Head tilted back, mouth stretched to the max to accommodate fingers, cotton, and something metallic and vaguely medieval, my plaque was sandblasted to smithereens. Dr Mintz peered inside, cocked an eye, and remarked, “You have very youthful gums.”
I cannot deny my unalloyed pleasure on hearing this. I’d been thinking about aging recently, recalling actress Bette Davis’ warning “Old age is not for sissies.” I’d noticed my eyes resembling the hound of the Baskervilles, spots on the back of my hands spreading like pond scum, and my muscles, deprived of their once-youthful supply of testosterone, simply unresponsive to endless reps on the Nautilus.
So I was pleased, really, with this compliment and answered an enthusiastic “Neeennngowgggrrth,” meaning, “Really? Wow, great!”
Dr. Mintz understood immediately “Yes, really. Good job.” An experienced dentist can translate the stuffed-mouth garble of patients with the alacrity of a UN interpreter.
“Mmmggghh. Aaahgg. Ghhrrgh.” Enough. I’ll simply translate myself directly.
I wanted to say to Dr Mintz, “Anyone can do it”
As a quick aside, though I’m a physician and have seen just about everything over the years that might make a non-medical person recoil with dread, for me personally my toes curl in horror at the idea of gum scaling and its evil twin, root planing. Just the thought of anyone digging deeply around my teeth with a sharp object…wait. I’m pausing to recover before I continue.
While Phillip Roth’s 1995 novel Sabbath’s Theatre garnered generally positive reviews and ultimately won the National Book Award for Fiction, one critic (who actually did like the book) remarked that it contained something to offend just about everyone. I had no issues with the explicit sex scenes, misanthropy, perversions, and foul language. What was unforgettable to me is that one character was a periodontist and several paragraphs were (excruciatingly) devoted to the details of gum scraping.
The novel drove my gum diligence to even higher levels.
And now I’m going to share with you how I’ve kept my youthful gums. Even if you have some chronic gum disease, we’ll talk about reversing it before someone’s hand holding a sharp, dreaded G-11 pointed-tip scaler approaches your mouth.
Keeping your gums healthy: the prevention protocol
First, everything you already know. Stop smoking (does anyone still smoke?), for antioxidants eat fresh fruit and veggies, for omega-3s eat fish (or take fish oil capsules), for calcium eat dark green leafy veggies and dairy, and slash your intake of sugar and sugary foods.
- Floss twice daily.
- Choose a toothpaste specifically designed for gum health. PerioBiotic contains a strain of Lactobacillus that gets rid of a harmful Streptococcus mutans, which proliferates in chronic gum disease.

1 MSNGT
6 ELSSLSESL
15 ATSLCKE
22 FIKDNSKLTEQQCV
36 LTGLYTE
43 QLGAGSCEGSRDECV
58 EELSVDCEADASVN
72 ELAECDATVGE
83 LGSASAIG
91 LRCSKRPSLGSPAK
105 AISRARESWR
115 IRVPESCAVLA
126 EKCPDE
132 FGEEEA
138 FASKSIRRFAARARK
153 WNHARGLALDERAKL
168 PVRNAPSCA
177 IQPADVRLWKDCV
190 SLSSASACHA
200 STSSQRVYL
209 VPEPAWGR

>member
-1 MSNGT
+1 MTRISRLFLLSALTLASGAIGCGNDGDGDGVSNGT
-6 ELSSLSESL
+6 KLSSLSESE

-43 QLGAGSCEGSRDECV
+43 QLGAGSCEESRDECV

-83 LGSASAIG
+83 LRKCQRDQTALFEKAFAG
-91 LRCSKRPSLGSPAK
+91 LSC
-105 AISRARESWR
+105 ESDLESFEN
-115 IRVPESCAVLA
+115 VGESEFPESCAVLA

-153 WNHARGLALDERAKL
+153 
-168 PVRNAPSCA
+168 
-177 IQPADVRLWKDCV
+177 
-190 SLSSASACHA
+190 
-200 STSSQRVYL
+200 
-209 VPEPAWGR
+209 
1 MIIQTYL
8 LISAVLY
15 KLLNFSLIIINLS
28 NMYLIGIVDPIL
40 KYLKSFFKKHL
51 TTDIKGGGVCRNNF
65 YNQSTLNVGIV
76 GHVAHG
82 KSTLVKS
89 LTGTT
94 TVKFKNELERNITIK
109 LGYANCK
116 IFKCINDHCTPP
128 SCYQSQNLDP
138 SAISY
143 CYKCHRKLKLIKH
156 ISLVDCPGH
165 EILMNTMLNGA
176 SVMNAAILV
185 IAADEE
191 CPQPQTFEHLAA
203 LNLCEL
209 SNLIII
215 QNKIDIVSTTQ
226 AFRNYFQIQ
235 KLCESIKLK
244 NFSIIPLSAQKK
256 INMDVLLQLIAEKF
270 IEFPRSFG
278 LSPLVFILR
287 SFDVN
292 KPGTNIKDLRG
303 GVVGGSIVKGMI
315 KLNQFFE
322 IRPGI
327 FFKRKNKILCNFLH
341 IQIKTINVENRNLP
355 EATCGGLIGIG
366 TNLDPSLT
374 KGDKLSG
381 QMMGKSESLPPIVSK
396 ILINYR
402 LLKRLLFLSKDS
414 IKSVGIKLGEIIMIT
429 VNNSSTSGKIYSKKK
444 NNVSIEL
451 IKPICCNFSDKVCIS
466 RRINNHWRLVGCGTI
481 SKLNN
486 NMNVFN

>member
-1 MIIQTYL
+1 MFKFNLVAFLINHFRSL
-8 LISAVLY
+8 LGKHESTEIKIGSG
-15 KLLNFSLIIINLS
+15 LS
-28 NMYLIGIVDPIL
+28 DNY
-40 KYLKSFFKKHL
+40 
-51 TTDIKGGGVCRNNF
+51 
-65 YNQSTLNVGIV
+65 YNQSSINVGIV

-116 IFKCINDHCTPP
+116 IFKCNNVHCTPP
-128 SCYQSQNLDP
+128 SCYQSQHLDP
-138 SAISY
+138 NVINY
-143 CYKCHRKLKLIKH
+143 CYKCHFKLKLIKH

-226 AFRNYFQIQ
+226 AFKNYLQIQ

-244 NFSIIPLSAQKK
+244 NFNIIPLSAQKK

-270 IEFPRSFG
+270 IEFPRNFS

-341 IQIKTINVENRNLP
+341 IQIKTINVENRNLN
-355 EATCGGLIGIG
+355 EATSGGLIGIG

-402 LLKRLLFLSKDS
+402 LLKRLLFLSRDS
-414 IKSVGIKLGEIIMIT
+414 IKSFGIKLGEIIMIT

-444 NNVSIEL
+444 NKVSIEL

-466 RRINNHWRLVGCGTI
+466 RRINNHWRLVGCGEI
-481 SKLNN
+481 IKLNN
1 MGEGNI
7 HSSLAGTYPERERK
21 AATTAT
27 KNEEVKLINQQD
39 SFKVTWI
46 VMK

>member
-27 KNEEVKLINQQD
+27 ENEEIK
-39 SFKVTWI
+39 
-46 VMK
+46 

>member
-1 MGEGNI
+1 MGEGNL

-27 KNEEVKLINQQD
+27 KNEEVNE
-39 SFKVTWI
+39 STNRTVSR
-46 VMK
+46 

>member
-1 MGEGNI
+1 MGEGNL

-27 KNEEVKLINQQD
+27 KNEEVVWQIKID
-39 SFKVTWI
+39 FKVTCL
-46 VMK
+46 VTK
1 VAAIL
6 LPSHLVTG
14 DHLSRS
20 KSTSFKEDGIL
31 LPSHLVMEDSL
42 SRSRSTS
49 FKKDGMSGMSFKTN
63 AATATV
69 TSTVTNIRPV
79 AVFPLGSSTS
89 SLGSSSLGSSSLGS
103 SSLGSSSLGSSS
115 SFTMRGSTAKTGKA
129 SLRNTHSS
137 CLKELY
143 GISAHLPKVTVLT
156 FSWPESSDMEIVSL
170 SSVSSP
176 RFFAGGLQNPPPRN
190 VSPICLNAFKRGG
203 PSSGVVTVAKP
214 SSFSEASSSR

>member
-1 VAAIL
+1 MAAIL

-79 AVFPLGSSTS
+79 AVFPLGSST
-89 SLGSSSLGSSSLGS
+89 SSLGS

The most important supplements for preventing gum disease are:
- Vitamin D 2,000 IU daily (you can get your D level tested to determine if you need an even higher dose).
- UBQH (high potency CoQ10) 50 mg twice daily.
- Green Tea Extract One capsule twice daily (or just drink a cup of green tea once or twice a day).
- B complex Once daily.
Reversing gum disease
You’ve just heard “Looks like we have some gingivitis here. Might need to see a periodontist.” The hygienist no longer makes eye contact with you, turns away, busying herself with her tools.
“Oh, God,” you think. “There must be something I can do.” There is. Many cases of gingivitis can be reversed with a few diligent weeks engaged in the following daily ritual.
First stock up on these supplies:
On Mondays, Wednesdays, and Fridays
After flossing and brushing your teeth, switch to the soft toothbrush and gently brush your gums. At bedtime, pierce one vitamin E capsule, squeeze the oil onto your fingertip, and massage it into your gums. Then, using the Q-tip, paint your gum line (top and bottom) with the liquid folic acid.
On Tuesdays, Thursdays, and the weekends
Floss and brush as usual. Then, switching to the soft brush, pour a little of the powdered C into your hand and use it as a tooth powder to brush. Rinse and paint your gum line with folic acid as described above.
You should see improvement within three or four weeks. When your gums are healed, you can drop this ritual and return to the prevention protocol. Think of the pleasure you’ll experience when your dentist says, “Looks like we can skip that periodontist referral.”
Back in Dr Mintz’s office, after all the cotton and dental equipment was extricated from my mouth I thanked him for his kind words about my gums. Now brimming with confidence, I ventured a question about the state of my teeth.
“Well, David. No cavities or anything, but…well, your teeth look like what they are: old.”
David Edelberg, MD